“A giving spirit”: Getting children in foster care through the pandemic
"You don't want me."
The words spilled out of 4-year-old Jimmy as he sat crying in an unfamiliar bedroom, his third foster home in two weeks. Earlier that week, in another house, he’d run from window to window watching his caseworker depart and shouting, “Don’t leave me!”
The first two families couldn’t keep him because the parents worked full-time and no in-person preschool was available due to pandemic-related school closures – closures the agency hadn’t heard about.
Since that time four months ago, Jimmy, whose real name isn't being used to protect his privacy, has stayed in the same foster home. His foster parent says he now jokes and plays at bedtime. Caring for him can be difficult, though. He struggles with health problems and trauma, and finding services is tough. But he also gives hugs and shares his drawings freely.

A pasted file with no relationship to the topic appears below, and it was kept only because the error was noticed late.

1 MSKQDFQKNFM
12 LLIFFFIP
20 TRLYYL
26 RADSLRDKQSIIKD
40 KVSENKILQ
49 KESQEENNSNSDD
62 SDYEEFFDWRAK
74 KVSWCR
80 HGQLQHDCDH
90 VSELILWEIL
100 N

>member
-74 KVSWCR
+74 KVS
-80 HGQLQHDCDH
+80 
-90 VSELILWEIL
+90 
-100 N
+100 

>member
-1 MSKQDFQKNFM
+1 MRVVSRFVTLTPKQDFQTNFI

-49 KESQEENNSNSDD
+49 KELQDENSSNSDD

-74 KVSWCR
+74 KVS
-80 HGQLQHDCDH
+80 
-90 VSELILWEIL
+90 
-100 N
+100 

“He still has the ability to love and bond, and that’s what brings me to tears,” says his foster mother, who lives in Chicago and asked to remain anonymous to protect Jimmy.
Youth in foster care face heightened challenges during the pandemic, which poses severe tests even while revealing resilience among children and those working with them – and prompting new efforts to help. These glimmers of hope are occurring amid the backdrop of a public health crisis that is disrupting foster care placements, delaying reunification with parents, and adding health and economic stress for biological parents, foster parents, and children who are left without support systems like in-person school or therapy.
“The whole system has become more sluggish,” says Jill Duerr Berrick, a child welfare researcher and professor at the University of California, Berkeley. “It’s made it more difficult to provide services to families ... and more difficult to get kids in regular contact with their families.”
Read the Full article and hear from Marcía Hopkins, Juvenile Law Center's Senior Manager of the Youth Advocacy Program & Policy.